# Lecture – 10 Stopping Sight Distance And Decision Sight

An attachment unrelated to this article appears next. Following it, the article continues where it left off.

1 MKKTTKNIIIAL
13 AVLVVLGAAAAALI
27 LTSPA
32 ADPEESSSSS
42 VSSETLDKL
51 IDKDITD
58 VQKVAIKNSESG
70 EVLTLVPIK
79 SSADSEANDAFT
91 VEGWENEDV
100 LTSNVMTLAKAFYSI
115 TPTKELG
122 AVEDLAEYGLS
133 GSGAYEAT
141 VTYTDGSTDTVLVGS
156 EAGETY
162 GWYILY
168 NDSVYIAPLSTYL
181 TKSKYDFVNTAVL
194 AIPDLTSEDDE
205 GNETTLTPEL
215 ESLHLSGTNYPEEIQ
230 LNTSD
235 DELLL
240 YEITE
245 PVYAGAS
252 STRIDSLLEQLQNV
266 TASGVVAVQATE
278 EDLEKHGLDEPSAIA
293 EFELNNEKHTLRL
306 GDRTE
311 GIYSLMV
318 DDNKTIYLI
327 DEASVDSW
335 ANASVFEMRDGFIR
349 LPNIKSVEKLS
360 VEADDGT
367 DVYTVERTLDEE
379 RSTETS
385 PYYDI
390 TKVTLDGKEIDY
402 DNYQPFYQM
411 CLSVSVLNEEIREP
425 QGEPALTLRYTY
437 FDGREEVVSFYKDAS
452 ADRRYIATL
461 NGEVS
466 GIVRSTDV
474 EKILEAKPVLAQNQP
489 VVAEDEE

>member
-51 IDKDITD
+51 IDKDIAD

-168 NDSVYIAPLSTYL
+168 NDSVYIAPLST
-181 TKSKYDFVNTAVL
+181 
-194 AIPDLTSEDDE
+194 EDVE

Lesson 3.3, stopping sight distance and decision sight distance. After completing this lesson the student will be able to appreciate the need for providing stopping sight distance and decision sight distance. Also, will be able to identify influencing factors and understand the basis for suggesting design values What is sight distance? The length of the road visible to a driver is the available sight distance. It is the actual length of the road and not the straight line distance. It is basically the actual length of the road visible to a driver. There are possibilities that for the available sight distance there could be some sort of obstructions Obviously for a straight road on level ground there is no problem in terms of the sight distance. However, it is impossible or impractical to think of a road which will be absolutely straight and on level ground. There will be horizontal curves, vertical curves and also intersections which are integral part of road system. So these are the potential places where there could be restriction in terms of available sight distance. Intersection; there could be some establishments some buildings near the corner which may obstruct the line of sight. Similarly the vertical curves where there is convincity upwards which is called as the summit vertical curve due to the road itself there could be obstruction to sight distance. Wherever there is horizontal curve again due to some development, some buildings, shops in the inner side of the curve the line of sight may be obstructive. So there are three potential places: intersection, horizontal curves and vertical curves where there could be possible obstruction in sight distance Next is one of our topics for today is stopping sight distance. Stopping sight distance is the length of the road required for safe stopping of a moving vehicle. For various reasons drivers they are required to stop their vehicles At least sufficient length of the road should be visible to a driver so that the vehicle can be stopped under emergency condition We will see later in the subsequent lesson that there are other types of sight distance but the minimum required sight distance is SSD or the Stopping Sight Distance because